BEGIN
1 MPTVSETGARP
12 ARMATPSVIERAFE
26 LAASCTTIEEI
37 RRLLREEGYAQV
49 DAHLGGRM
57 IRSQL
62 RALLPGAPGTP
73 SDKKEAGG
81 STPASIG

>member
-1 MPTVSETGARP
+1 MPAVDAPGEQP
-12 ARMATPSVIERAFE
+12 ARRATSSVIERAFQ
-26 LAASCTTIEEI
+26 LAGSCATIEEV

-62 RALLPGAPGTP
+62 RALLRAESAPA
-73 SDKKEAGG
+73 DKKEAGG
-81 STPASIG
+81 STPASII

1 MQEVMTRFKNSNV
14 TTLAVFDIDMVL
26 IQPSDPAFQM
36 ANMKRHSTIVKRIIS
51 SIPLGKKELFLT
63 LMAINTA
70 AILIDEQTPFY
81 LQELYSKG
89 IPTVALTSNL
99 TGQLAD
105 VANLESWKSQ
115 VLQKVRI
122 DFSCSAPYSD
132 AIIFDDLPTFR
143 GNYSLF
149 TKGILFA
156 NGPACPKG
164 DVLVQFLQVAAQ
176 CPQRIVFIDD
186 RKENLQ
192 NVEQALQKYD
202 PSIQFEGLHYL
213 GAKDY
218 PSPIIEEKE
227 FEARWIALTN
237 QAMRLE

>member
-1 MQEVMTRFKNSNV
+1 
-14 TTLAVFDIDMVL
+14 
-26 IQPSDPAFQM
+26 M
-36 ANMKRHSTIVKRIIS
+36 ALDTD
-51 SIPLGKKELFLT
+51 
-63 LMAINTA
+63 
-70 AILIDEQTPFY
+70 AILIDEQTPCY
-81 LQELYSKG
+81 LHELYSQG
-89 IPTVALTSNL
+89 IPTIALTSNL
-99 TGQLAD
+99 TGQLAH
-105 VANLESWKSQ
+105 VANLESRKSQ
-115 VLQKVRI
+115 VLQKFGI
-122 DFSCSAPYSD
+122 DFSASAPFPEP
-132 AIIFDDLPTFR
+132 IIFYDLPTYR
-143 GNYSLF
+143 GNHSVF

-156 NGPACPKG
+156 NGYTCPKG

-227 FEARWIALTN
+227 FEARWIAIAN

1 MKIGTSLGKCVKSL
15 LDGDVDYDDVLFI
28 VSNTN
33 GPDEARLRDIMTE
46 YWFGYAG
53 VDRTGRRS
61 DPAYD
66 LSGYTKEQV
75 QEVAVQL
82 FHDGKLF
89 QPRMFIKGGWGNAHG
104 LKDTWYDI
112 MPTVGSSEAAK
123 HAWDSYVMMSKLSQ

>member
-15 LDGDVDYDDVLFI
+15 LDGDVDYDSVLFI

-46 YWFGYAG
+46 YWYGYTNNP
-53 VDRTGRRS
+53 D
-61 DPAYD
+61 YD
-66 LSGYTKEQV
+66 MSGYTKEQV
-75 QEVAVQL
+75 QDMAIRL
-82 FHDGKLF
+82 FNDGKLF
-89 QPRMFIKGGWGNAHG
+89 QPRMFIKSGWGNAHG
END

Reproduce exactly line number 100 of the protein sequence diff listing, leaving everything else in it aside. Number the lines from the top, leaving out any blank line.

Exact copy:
+15 LDGDVDYDSVLFI